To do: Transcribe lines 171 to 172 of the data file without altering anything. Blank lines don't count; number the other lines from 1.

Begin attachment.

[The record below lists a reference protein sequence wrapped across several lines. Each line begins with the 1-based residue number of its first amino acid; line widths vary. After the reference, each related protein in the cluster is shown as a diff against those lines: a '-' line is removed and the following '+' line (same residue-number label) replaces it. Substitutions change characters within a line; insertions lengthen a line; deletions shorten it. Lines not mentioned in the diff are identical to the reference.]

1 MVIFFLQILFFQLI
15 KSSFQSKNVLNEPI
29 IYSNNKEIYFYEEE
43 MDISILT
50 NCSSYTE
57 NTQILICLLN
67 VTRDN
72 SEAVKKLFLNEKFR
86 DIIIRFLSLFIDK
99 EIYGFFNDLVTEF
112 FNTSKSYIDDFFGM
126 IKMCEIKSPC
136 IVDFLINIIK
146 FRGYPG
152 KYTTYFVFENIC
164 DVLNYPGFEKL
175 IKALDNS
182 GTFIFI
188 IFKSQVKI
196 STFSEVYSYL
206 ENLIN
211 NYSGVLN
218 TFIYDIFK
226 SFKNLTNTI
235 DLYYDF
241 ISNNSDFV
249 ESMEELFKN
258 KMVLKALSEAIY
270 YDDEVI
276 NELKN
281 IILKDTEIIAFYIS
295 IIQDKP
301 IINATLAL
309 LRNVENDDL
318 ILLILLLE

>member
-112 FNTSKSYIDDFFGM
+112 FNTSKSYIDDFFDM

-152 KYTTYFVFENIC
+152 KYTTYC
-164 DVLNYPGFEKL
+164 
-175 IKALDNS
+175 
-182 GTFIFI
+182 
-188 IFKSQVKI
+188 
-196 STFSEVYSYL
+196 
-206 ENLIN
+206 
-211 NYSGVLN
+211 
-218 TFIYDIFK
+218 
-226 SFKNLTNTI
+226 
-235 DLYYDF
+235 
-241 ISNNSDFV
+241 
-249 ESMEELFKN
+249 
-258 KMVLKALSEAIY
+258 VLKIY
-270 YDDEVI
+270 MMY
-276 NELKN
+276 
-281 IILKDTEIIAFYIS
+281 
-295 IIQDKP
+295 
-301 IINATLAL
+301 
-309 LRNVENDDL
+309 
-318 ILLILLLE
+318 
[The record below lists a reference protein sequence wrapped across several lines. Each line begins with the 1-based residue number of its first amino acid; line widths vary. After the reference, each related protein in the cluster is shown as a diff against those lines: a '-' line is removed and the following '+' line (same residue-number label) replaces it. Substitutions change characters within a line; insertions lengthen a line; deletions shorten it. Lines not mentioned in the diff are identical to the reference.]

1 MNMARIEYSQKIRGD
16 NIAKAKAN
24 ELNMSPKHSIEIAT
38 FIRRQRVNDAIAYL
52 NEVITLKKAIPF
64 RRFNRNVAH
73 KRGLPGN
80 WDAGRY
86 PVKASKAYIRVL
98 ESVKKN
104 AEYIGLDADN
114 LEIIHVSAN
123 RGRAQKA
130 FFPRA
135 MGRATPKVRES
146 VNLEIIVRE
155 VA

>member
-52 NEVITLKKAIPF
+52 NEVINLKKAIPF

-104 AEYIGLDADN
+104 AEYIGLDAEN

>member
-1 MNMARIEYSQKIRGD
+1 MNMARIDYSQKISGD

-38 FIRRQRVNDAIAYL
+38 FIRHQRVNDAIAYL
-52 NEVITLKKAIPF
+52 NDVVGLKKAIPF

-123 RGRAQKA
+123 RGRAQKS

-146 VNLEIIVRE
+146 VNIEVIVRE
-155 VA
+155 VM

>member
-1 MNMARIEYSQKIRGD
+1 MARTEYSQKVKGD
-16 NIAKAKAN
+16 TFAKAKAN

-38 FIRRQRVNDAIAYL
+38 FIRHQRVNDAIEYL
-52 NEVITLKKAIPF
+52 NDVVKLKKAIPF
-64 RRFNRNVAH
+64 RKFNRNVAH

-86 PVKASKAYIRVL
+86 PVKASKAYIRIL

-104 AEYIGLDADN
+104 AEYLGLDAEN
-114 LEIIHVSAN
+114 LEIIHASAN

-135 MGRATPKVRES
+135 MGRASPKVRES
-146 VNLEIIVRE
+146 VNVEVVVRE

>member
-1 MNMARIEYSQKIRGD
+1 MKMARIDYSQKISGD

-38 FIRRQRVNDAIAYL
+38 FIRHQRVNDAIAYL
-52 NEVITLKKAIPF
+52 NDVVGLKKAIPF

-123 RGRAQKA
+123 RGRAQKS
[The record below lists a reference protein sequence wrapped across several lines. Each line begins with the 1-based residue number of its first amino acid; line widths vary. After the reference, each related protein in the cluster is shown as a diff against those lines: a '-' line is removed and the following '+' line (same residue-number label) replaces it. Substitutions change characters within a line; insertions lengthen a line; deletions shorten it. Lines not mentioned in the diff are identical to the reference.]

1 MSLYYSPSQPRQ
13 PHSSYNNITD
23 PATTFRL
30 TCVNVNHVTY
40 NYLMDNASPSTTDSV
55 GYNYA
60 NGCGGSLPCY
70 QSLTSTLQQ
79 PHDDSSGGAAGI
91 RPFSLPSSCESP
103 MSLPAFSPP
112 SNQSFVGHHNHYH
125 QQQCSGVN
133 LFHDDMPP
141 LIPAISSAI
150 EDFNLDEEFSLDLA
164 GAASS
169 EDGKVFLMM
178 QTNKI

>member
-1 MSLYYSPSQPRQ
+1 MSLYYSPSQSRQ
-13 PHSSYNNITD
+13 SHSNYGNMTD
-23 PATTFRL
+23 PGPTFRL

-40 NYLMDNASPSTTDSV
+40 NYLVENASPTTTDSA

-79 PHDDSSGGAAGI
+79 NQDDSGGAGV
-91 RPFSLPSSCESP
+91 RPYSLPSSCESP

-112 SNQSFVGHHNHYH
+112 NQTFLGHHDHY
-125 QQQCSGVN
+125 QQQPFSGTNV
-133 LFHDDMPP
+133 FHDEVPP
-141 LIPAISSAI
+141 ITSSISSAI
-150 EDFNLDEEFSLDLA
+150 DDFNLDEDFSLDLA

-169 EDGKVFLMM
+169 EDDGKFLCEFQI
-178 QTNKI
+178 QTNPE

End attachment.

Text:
-13 PHSSYNNITD
+13 SHSNYGNMTD